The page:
There are very few camp poems that I know of, poems that would be at home with one on such an expedition; there is plenty that is weird and spectral, as in Poe, but little that is woody and wild as this scene is. I recall a Canadian poem by the late C. D. Shanly—the only one, I believe, the author ever wrote—that fits well the distended pupil of the mind’s eye about the camp-fire at night. It was printed many years ago in the “Atlantic Monthly,” and is called “The Walker of the Snow;” it begins thus:—

“‘Speed on, speed on, good master;
    The camp lies far away;
We must cross the haunted valley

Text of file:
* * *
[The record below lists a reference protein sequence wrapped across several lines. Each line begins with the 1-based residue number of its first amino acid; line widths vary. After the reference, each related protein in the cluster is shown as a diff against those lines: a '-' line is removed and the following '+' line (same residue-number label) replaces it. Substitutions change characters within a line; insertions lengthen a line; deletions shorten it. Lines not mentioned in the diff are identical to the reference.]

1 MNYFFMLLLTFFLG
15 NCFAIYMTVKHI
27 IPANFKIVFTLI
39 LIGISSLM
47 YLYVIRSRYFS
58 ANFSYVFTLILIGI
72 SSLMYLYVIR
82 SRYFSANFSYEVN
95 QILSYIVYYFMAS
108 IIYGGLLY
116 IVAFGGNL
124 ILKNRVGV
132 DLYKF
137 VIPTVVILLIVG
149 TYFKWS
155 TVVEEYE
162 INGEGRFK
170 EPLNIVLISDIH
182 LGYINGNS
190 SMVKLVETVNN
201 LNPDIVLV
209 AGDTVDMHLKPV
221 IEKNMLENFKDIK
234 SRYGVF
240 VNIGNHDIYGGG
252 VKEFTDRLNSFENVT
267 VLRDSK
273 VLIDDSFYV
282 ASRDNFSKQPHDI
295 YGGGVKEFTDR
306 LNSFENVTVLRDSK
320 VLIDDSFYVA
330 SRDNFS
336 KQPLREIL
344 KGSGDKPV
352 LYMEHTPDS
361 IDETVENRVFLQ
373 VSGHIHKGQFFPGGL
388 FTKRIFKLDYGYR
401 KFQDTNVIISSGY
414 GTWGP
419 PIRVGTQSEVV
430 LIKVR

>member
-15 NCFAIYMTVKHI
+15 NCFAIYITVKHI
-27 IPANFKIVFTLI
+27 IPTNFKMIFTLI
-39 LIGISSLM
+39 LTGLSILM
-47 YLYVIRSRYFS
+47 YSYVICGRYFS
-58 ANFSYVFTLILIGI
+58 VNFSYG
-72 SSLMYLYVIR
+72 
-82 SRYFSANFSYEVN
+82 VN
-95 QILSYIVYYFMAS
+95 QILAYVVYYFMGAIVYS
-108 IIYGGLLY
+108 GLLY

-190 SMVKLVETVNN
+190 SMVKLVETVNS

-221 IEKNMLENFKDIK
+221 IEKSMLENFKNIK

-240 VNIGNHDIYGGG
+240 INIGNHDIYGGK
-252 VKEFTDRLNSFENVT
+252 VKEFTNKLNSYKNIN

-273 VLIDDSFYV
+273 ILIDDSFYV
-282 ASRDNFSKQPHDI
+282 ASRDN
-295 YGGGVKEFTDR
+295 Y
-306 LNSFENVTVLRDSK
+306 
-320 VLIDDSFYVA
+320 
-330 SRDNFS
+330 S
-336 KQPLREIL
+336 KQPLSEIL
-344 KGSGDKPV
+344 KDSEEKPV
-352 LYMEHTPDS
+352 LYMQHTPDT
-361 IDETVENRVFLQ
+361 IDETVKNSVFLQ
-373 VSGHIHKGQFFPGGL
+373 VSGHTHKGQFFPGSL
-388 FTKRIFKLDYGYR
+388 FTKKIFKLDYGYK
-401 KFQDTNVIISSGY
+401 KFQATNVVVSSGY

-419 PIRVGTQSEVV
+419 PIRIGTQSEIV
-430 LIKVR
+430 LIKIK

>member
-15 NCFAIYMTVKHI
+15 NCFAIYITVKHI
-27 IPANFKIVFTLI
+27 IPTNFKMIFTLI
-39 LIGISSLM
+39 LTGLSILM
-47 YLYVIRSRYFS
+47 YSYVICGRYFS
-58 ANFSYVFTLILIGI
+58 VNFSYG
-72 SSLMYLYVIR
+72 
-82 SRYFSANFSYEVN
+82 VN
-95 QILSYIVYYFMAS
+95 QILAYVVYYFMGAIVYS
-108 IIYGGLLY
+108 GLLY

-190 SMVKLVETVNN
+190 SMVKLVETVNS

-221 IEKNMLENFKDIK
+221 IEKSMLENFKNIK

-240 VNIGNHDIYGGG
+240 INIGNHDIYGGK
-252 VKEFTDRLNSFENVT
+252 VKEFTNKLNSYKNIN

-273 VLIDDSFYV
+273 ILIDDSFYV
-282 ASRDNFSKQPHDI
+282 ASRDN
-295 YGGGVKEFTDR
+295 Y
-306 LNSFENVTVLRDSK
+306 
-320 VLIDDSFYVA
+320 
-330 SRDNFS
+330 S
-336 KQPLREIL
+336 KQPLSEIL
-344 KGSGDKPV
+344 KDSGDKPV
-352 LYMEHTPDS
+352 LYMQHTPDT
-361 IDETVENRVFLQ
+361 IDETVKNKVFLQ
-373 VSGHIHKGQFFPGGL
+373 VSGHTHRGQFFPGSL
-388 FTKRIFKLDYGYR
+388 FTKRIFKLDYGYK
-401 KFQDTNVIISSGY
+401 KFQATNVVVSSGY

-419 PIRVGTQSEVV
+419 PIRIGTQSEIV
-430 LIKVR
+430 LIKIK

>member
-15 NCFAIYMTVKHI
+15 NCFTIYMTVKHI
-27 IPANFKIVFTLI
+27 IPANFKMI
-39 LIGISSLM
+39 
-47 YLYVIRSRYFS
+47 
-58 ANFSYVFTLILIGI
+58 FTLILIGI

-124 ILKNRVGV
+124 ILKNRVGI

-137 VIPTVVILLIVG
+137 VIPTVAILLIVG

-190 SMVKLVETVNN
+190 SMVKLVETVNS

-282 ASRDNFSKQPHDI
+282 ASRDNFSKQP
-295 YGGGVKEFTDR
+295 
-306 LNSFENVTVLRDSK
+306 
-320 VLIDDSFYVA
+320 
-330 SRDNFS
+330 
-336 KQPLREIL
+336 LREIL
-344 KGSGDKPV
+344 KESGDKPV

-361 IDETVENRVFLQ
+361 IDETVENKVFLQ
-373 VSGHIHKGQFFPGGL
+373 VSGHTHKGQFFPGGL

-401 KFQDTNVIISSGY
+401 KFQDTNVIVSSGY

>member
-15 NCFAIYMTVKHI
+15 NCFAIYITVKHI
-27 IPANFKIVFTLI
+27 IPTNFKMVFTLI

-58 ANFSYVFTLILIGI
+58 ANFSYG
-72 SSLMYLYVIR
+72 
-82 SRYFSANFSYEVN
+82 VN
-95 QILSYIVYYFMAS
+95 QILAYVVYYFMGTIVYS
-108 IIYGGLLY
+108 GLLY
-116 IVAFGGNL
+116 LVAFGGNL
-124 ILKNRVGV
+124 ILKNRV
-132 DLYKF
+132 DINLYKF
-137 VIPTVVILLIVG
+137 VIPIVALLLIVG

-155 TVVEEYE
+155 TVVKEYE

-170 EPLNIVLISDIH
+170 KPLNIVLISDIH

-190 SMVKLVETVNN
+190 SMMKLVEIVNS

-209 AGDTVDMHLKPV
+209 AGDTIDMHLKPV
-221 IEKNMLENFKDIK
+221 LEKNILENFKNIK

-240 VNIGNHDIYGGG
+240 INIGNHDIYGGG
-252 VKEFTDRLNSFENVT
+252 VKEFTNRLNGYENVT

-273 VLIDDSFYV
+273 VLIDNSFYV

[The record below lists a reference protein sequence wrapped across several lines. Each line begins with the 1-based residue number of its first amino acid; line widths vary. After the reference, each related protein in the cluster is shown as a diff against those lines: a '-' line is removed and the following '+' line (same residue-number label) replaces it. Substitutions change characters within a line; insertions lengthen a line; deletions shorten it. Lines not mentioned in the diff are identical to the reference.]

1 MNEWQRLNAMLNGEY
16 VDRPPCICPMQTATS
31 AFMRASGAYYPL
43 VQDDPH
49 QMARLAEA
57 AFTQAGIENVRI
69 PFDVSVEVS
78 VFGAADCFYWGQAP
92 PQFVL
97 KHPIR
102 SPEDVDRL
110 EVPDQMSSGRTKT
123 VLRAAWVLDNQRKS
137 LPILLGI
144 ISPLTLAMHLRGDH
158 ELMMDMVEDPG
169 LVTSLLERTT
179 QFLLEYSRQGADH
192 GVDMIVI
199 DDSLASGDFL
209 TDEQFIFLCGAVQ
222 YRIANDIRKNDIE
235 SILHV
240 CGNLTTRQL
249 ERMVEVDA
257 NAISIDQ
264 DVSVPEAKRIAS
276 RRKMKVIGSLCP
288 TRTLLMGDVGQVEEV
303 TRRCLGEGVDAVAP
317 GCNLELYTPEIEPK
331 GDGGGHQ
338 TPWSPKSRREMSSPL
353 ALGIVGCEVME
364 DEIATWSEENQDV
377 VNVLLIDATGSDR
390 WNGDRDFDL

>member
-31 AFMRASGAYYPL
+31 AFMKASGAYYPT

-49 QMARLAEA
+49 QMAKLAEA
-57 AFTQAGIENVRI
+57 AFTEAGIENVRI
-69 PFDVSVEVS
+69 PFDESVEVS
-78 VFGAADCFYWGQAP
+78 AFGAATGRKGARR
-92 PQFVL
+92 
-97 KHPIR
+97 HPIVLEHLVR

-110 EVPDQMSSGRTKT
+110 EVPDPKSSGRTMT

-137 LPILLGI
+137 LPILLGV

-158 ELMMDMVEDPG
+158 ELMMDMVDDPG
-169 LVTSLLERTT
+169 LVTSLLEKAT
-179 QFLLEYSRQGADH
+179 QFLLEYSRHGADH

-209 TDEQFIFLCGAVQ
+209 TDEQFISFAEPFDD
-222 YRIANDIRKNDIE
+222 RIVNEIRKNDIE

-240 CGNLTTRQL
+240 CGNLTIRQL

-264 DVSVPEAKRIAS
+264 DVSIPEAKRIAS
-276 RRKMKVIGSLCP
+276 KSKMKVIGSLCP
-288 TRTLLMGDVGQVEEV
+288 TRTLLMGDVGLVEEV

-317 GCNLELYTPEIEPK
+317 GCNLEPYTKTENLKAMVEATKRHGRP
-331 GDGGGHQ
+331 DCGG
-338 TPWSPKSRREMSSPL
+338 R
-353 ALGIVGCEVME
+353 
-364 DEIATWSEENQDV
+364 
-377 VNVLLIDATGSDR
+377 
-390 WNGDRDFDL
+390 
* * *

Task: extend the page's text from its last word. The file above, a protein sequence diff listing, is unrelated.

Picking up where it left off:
Before the close of day.’”

“That has a Canadian sound,” said Aaron; “give us more of it.”

“‘How the snow-blight came upon me
    I will tell you as we go,—
The blight of the shadow hunter
    Who walks the midnight snow.’

And so on. The intent seems to be to personify the fearful cold that overtakes and benumbs the traveler in the great Canadian forests in winter. This stanza brings out the silence or desolation of the scene very effectively,—a scene without sound or motion:—

“‘Save the wailing of the moose-bird
    With a plaintive note and low;
And the skating of the red leaf
    Upon the frozen snow.’

“The rest of the poem runs thus:—

“‘And said I, Though dark is falling,
    And far the camp must be,
Yet my heart it would be lightsome
    If I had but company.

“‘And then I sang and shouted,
    Keeping measure as I sped,
To the harp-twang of the snow-shoe
    As it sprang beneath my tread.

“‘Nor far into the valley
    Had I dipped upon my way,
When a dusky figure joined me